Therefore, body awareness may be considered as an interface between top-down and bottom-up information: on the one hand, there are visual, tactile, olfactory, gustative and proprioceptive stimuli; on the other hand, there is the cognitive-affective processing of those physiological perceptions [53].

Body awareness is a key element for affect regulation and for the sense of self [18, 54] and it strictly depends on mental processes, included attitudes, affects, beliefs, memories, and cultural imprints [54]. It seems, in fact, that those mental processes can modify the subjective experience of body parts and of the body in general.

Pylvänäinen and Lappalainen [55] highlight that body awareness and body image are strictly tied together. This is evident, for example, among depressed patients: it has been observed that depressed individuals having dissatisfaction with body image also lack mindful body awareness [55]. Likewise, patients with fibromyalgia overestimate their body size due to the experience of pain in certain body areas: “as pain increased, the patients described changes in the perception of their body size and its relationship with space: they felt their body becoming larger and as though space was shrinking” [56 , p. 2]. We may say that body image refers to a more stable representation of the body, which has been developed over time, whereas body awareness accounts for the momentary conscious stimuli that continuously affect our bodies. Both the representations involve cognitive, emotional and cultural aspects.


Considering body awareness when we investigate self-tracking practices may allow better understanding the impact of self-tracking devices on the body, as well as their potential positive and harmful consequences.

Sharon and Zandbergen [57] argued that self-trackers use their devices to have a more “active and watchful mind”, helping them be aware of body sensations, actions, and habits that are commonly unperceivable. Self-tracking allows people to sense elements concerning their internal perception, like the time of the day, or to acquire new capabilities, like identifying the calories and the weight of a portion of food just by looking at it. “In such examples, numerical data are not all the end-goal of tracking; they are more like an unsophisticated, intermediate stage towards more augmented senses.” [57 , p. 1700]. Here, self-tracking serves to raise bodily awareness, to learn to better feel the body through the data [3] and to improve the users’ confidence in perceiving their own body. Research confirmed that augmenting perception of body stimuli through data could improve body awareness [49, 58], and this could have positive impacts on people’s health [59].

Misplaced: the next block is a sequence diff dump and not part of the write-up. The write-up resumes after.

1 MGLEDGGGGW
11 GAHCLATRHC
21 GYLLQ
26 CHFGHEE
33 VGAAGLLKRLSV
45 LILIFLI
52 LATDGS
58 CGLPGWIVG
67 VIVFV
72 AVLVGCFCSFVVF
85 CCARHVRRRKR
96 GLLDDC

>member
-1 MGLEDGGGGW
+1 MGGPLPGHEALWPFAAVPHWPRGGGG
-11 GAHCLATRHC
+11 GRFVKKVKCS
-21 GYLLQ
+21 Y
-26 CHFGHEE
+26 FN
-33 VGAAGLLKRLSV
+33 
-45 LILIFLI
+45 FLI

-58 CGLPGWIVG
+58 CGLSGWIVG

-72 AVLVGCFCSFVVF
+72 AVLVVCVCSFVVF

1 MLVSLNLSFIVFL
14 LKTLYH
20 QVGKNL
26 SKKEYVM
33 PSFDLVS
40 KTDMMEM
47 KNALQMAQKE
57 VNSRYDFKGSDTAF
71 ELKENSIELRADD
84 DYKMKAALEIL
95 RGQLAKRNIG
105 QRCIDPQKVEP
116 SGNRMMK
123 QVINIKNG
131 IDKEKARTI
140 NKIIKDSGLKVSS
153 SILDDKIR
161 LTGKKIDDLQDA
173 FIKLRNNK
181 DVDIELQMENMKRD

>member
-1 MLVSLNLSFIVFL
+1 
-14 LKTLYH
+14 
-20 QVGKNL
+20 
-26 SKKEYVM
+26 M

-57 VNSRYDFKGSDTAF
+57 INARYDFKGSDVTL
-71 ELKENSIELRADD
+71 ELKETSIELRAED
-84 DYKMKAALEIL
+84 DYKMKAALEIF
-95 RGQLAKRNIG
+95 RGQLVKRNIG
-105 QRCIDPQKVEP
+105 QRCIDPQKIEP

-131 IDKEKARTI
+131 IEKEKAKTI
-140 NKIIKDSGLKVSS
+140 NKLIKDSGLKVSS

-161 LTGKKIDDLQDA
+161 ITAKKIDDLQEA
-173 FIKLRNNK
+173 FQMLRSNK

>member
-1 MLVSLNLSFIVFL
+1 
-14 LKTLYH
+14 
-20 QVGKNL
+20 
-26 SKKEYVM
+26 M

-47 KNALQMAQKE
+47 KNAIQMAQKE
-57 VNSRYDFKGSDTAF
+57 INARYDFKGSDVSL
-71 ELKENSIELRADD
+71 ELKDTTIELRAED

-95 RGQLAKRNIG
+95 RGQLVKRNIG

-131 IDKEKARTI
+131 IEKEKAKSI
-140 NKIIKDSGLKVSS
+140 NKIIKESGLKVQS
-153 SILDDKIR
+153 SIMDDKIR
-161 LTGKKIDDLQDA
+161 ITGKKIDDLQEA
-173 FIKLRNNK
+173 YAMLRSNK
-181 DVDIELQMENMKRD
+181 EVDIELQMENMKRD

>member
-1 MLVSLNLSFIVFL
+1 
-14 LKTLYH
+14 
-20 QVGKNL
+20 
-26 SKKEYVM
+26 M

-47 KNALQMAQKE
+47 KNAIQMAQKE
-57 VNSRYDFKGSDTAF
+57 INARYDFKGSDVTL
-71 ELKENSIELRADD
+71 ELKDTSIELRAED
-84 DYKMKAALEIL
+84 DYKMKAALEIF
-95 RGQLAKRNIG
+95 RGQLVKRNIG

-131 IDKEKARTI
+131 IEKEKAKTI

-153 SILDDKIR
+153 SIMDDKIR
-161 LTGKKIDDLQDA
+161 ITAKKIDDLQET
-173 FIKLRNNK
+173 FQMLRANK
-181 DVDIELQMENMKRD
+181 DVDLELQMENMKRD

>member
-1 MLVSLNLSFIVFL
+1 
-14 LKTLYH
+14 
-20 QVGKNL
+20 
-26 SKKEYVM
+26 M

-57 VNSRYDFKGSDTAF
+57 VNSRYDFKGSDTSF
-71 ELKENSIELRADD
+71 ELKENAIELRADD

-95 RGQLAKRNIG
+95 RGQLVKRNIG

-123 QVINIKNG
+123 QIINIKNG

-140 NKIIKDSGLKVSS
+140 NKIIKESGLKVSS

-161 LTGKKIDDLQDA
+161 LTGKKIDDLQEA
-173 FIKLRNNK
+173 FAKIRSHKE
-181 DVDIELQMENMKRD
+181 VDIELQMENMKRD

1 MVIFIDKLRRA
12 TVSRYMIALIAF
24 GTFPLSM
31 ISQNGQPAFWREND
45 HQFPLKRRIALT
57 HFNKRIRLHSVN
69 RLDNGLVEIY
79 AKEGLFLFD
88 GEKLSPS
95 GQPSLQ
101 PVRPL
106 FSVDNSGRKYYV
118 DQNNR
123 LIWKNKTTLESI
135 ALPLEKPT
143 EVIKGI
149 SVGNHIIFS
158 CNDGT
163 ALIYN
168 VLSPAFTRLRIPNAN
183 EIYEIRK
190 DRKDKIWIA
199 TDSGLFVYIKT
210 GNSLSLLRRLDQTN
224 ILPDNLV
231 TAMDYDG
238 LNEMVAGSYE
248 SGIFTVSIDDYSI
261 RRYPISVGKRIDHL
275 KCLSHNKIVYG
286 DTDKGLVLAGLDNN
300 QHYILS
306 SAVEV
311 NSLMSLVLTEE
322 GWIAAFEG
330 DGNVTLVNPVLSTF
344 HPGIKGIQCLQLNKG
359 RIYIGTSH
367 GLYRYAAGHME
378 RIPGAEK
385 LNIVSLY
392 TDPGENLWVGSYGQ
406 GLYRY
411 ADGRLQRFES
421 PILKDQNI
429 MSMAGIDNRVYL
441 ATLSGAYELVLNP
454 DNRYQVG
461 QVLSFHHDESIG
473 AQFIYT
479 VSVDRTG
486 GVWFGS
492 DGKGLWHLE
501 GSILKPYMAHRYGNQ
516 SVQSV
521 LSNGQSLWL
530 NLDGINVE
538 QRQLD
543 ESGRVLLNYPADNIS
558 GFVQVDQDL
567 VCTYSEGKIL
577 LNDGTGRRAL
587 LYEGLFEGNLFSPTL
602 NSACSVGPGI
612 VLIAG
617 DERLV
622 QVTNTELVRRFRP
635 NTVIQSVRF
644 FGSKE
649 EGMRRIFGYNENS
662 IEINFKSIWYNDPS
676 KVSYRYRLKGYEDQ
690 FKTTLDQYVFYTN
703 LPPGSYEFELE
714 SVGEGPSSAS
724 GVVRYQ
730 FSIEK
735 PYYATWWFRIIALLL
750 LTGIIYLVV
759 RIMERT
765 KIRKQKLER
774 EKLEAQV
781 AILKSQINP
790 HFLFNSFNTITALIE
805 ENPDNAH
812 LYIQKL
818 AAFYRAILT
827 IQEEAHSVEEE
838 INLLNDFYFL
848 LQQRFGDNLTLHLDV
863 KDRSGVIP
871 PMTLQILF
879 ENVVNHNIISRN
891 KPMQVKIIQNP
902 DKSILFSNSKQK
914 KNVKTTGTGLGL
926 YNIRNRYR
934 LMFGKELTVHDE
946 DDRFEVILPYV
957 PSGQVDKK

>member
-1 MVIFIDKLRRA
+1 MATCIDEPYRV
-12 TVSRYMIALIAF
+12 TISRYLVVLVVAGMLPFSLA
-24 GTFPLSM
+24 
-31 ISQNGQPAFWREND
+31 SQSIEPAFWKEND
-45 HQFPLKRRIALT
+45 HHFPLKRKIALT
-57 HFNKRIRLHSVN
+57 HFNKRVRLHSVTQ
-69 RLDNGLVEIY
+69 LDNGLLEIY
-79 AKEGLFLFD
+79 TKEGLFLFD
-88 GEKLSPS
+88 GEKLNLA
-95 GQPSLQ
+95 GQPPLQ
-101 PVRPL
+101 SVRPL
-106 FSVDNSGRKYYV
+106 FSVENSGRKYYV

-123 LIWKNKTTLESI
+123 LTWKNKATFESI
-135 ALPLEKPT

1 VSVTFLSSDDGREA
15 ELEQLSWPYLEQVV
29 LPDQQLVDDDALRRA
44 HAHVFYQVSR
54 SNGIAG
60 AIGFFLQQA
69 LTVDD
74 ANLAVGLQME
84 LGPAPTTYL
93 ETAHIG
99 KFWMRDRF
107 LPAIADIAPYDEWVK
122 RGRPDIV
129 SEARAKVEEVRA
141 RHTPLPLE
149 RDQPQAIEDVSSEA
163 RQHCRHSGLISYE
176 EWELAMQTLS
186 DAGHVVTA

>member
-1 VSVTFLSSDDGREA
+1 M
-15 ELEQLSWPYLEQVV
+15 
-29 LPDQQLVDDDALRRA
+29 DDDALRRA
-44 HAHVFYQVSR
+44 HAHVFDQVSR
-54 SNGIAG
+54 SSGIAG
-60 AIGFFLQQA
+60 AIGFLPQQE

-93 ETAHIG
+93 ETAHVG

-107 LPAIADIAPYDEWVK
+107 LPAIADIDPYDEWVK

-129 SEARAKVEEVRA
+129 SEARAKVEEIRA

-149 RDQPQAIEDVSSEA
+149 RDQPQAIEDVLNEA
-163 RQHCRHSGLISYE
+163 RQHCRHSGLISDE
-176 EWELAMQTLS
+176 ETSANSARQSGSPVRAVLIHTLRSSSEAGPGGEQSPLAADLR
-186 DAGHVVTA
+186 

However, paying more attention to body states by using self-tracking technologies may not be beneficial for all the individuals and, in certain cases, it may elicit discomforting sensations [4, 27]. People are different, are situated in diverse contexts, and have different reasons to collect data about their bodies: they may need to monitor very specific body aspects that may be crucial for their health, or to gain another perspective on their bodily sensations. However, they can use self-tracking technologies also to reinforce some maladaptive behaviors.

An excessive focus on the self and on the body can be linked to emotional distress, anxiety and depression disorders, as well as eating disorders and sexual dysfunctions in certain individuals [60]. For instance, continuous health feedback, prompted by tracking technology, may worsen anxiety and stress symptoms leading to preoccupation with one’s health, especially in people with certain personality traits, such as neuroticism and anxiety sensitivity [4]. This entails that self-tracking technologies should account for the different predispositions that different individuals may have, depending on their personality traits, and even on previous psychological disorders.

Moreover, body quantification may give an excessive emphasis to numbers and data to the detriment of feelings and sensations, yielding a sense of disembodiment [11, 61]. A virtual self, made up of disembodied data, could alienate the individual from herself and from the others. Berardi [62] stressed that alienation describes the contemporary age characterized by the impossibility of enjoying the presence of the other, in the form of physical presence. With the word “derealization”, he refers to the difficulty of the “animated body” in accessing the “animated body” of the others. Technologies have made remote interaction possible, that is interaction in the absence of the bodies [63]. Nevertheless, “in presence” social interaction is considered fundamental for the building of the self [64]. We need others’ corporality to grasp the nonverbal cues that tell us their attitude toward us and, finally, to understand who we are: when the bodies are substituted with data, and communication is replaced by sharing information, the risk is that we form a more opaque image of ourselves. Users, especially adolescents, who compare their “virtual body” with that of other users on social media platforms are more exposed to several health-related psychological outcomes, like anxiety, depression or sleep problems [65]. Technology may further worsen symptoms of people who already have trouble with their body image, as in the case of patients suffering from bulimia and anorexia nervosa using weight-loss app [66].